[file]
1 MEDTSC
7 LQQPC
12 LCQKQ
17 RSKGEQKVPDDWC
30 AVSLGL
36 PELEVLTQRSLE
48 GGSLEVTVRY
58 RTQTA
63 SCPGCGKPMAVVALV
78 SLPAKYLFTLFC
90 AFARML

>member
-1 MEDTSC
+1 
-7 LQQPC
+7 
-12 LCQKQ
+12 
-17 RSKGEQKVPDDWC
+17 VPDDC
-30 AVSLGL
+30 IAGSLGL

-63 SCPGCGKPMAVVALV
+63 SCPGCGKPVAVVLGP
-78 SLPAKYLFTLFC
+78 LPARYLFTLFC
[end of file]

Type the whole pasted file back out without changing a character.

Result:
1 MEDTSC
7 LQQPC
12 LCQKQ
17 RSKGEQKVPDDWC
30 AVSLGL
36 PELEVLTQRSLE
48 GGSLEVTVRY
58 RTQTA
63 SCPGCGKPMAVVALV
78 SLPAKYLFTLFC
90 AFARML

>member
-1 MEDTSC
+1 
-7 LQQPC
+7 
-12 LCQKQ
+12 
-17 RSKGEQKVPDDWC
+17 VPDDC
-30 AVSLGL
+30 IAGSLGL

-63 SCPGCGKPMAVVALV
+63 SCPGCGKPVAVVLGP
-78 SLPAKYLFTLFC
+78 LPARYLFTLFC